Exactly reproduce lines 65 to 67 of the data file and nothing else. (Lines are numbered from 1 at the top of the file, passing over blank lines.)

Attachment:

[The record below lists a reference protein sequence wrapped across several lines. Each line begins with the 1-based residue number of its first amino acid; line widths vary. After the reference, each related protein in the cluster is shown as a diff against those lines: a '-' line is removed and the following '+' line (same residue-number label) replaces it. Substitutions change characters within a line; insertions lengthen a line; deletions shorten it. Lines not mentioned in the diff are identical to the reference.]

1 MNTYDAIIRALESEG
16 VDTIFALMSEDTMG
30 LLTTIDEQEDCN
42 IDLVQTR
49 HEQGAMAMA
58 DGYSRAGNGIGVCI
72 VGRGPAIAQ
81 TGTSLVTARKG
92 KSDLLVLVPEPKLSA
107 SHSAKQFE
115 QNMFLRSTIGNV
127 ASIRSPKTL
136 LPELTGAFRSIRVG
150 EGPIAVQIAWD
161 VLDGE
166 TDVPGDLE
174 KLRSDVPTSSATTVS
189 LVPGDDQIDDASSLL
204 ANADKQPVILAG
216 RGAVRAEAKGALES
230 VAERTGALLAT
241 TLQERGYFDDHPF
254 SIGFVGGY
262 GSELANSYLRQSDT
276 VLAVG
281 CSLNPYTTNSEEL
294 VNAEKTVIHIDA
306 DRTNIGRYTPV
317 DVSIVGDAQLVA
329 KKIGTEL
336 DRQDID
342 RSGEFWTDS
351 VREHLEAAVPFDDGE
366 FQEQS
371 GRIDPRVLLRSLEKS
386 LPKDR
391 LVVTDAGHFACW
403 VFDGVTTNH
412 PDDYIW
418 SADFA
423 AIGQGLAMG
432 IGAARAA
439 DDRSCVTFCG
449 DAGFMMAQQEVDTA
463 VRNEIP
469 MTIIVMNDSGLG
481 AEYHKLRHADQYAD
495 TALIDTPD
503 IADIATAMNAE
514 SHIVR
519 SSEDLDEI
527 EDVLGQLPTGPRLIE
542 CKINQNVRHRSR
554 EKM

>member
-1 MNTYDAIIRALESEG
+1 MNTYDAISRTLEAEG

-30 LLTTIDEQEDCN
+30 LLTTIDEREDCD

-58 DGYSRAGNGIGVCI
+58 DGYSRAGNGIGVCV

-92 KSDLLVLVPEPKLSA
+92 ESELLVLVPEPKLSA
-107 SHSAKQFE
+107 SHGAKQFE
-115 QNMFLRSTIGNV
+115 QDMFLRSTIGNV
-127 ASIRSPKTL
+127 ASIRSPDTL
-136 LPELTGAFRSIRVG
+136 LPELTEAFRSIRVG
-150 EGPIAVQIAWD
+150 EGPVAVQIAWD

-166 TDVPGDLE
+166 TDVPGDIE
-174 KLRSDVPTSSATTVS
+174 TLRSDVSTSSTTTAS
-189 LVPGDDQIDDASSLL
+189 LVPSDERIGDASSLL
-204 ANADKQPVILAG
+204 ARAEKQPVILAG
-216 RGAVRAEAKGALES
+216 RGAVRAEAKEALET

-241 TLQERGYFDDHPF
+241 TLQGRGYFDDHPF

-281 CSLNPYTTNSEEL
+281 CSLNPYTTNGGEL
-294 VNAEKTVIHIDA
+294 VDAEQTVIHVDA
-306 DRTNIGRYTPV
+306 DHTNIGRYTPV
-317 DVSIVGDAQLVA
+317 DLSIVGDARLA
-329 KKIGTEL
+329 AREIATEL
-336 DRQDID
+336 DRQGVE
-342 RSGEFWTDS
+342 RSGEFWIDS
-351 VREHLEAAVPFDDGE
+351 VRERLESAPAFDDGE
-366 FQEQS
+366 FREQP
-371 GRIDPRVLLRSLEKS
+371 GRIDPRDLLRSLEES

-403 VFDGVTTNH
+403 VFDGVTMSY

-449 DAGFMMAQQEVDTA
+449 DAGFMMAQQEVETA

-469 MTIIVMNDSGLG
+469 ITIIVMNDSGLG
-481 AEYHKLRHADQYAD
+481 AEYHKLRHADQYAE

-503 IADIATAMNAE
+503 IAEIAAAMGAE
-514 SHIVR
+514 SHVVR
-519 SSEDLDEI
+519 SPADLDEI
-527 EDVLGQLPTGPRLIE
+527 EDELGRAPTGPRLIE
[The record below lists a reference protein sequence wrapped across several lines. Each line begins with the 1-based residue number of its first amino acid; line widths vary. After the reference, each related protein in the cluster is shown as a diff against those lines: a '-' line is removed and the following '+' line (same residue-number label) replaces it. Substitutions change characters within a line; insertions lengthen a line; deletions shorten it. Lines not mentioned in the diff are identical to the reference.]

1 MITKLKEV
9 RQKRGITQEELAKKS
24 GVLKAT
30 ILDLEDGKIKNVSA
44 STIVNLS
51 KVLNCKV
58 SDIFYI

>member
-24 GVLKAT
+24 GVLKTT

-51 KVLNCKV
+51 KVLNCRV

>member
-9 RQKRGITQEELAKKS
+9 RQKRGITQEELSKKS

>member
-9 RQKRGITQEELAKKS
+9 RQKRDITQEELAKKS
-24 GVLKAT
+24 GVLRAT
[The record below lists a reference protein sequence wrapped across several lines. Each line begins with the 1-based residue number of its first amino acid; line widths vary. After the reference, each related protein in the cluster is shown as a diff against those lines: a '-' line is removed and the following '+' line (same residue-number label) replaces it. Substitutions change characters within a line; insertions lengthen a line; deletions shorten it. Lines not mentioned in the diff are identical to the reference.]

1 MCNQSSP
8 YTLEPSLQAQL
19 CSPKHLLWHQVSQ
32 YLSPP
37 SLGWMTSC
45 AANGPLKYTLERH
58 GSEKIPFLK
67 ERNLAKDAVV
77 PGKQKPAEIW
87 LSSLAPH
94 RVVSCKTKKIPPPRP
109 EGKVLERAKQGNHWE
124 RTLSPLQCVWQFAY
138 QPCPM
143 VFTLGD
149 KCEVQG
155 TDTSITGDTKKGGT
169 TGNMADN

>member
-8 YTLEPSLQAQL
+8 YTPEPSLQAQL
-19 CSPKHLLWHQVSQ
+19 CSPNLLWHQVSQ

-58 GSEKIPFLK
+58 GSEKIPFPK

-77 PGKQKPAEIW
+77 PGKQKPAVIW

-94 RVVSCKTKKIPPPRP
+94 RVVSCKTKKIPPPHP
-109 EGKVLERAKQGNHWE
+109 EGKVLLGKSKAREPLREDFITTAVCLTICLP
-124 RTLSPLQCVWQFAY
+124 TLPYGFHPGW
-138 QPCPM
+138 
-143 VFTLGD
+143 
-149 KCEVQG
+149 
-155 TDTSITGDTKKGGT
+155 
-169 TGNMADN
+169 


-107 SHSAKQFE
+107 SHGAKQFE
-115 QNMFLRSTIGNV